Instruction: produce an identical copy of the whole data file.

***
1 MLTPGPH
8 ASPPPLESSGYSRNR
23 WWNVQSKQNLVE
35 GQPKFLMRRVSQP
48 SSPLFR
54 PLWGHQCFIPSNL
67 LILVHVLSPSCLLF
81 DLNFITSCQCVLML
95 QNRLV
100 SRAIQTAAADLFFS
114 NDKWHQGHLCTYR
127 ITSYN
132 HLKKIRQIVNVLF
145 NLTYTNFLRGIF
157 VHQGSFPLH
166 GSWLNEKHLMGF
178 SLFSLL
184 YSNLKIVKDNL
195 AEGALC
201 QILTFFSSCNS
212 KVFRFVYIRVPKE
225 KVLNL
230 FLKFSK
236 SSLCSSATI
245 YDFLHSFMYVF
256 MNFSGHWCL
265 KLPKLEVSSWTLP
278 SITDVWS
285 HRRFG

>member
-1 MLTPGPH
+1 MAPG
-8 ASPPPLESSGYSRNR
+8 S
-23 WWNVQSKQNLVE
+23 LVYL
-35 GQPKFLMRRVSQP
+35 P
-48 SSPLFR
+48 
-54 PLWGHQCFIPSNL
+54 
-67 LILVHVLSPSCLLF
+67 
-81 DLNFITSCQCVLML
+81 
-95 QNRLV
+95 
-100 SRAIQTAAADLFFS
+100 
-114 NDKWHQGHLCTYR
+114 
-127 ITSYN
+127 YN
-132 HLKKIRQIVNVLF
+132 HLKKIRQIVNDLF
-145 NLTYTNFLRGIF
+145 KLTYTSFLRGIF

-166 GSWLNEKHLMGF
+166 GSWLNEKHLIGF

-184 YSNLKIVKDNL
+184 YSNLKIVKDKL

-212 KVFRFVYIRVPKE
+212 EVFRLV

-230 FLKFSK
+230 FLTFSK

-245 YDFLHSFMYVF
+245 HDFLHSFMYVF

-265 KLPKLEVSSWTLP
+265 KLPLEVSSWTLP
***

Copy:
1 MLTPGPH
8 ASPPPLESSGYSRNR
23 WWNVQSKQNLVE
35 GQPKFLMRRVSQP
48 SSPLFR
54 PLWGHQCFIPSNL
67 LILVHVLSPSCLLF
81 DLNFITSCQCVLML
95 QNRLV
100 SRAIQTAAADLFFS
114 NDKWHQGHLCTYR
127 ITSYN
132 HLKKIRQIVNVLF
145 NLTYTNFLRGIF
157 VHQGSFPLH
166 GSWLNEKHLMGF
178 SLFSLL
184 YSNLKIVKDNL
195 AEGALC
201 QILTFFSSCNS
212 KVFRFVYIRVPKE
225 KVLNL
230 FLKFSK
236 SSLCSSATI
245 YDFLHSFMYVF
256 MNFSGHWCL
265 KLPKLEVSSWTLP
278 SITDVWS
285 HRRFG

>member
-1 MLTPGPH
+1 MAPG
-8 ASPPPLESSGYSRNR
+8 S
-23 WWNVQSKQNLVE
+23 LVYL
-35 GQPKFLMRRVSQP
+35 P
-48 SSPLFR
+48 
-54 PLWGHQCFIPSNL
+54 
-67 LILVHVLSPSCLLF
+67 
-81 DLNFITSCQCVLML
+81 
-95 QNRLV
+95 
-100 SRAIQTAAADLFFS
+100 
-114 NDKWHQGHLCTYR
+114 
-127 ITSYN
+127 YN
-132 HLKKIRQIVNVLF
+132 HLKKIRQIVNDLF
-145 NLTYTNFLRGIF
+145 KLTYTSFLRGIF

-166 GSWLNEKHLMGF
+166 GSWLNEKHLIGF

-184 YSNLKIVKDNL
+184 YSNLKIVKDKL

-212 KVFRFVYIRVPKE
+212 EVFRLV

-230 FLKFSK
+230 FLTFSK

-245 YDFLHSFMYVF
+245 HDFLHSFMYVF

-265 KLPKLEVSSWTLP
+265 KLPLEVSSWTLP